This extremely interesting article details what’s happening at the Panama Canal in terms of ocean shipping trade. I learned a lot from it.
For instance, containers are a small part of the trade through the Canals, both the Panamax and NeoPanamax (deepwater, for the larger ships) routes. The largest part is bulk, grains, coal and oil and LNG.
And the majority of the trade in 2020 is Pacific to Atlantic, not Atlantic to Pacific.
Since there’s a lot of export of these commodities, particularly agricultural and oil-based, from the Gulf Coast of the US to Asia, Canal traffic is a good measure of US international trade of these.
Altogether a good read.
Greg Miller, Senior Editor Thursday, October 15, 2020
Transpacific trade won’t recover for at least a couple of years, says an article in the Loadstar.
Most of the tariffs remain in place. And much trade has shifted from China to other Southeast Asia countries, like Vietnam, rather than returning to China. US container imports from China are off by more than 8% compared with last year. Vietnam was up 33%, to 1.4m teu; Thailand was up 18%, to 570k teu, and Malaysia was up 27%, to 335k teu. But total trade from the region is down.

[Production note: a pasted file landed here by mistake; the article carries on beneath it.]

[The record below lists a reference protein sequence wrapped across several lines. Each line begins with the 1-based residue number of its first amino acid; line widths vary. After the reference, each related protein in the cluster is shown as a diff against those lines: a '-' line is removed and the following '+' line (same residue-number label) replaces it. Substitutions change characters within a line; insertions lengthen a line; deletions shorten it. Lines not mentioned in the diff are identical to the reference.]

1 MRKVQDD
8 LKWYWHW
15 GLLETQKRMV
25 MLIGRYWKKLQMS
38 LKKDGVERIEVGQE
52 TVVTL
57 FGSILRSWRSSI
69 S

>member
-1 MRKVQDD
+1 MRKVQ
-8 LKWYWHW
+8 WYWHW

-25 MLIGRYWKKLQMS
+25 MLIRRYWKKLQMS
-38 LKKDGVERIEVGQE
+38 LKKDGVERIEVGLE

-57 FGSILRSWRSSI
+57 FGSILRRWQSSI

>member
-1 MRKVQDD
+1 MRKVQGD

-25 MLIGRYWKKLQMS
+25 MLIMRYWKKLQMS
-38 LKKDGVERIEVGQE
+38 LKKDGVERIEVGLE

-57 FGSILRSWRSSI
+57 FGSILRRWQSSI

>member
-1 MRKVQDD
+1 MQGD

And US consumers have already overpaid by $38 billion for goods from February of 2018 to September of 2019. That is the typical story in trade wars; the consumer pays for the war through increased prices for purchases. It’s a premise of trade economics; when trade is restricted, the consumer must buy at higher prices because they can’t get them from the lower-cost location.
And it’s not clear at all that the trade deal between the US and China will change that trend away from China, and down in general. Of course, we don’t know what is really in the deal yet, or which things will actually happen. And we know there’s been little advance on the intellectual property front, and the US has ceded the opportunity to gain support for dumping claims through the WTO.
This story is a follow up to one I did a couple of weeks ago. Fuel surcharges are varying wildly. A consultant found that there’s a wide disparity, the rate rationale is not very transparent, and rates vary even within alliances. Conditions like this lead to confusion and annoyance among customers, especially smaller shippers. I expect 3PLs will also be annoyed, but they will be figuring out how to explain the surcharges or where to hide them in their reselling agreements. It doesn’t make for great credibility among the ocean carriers.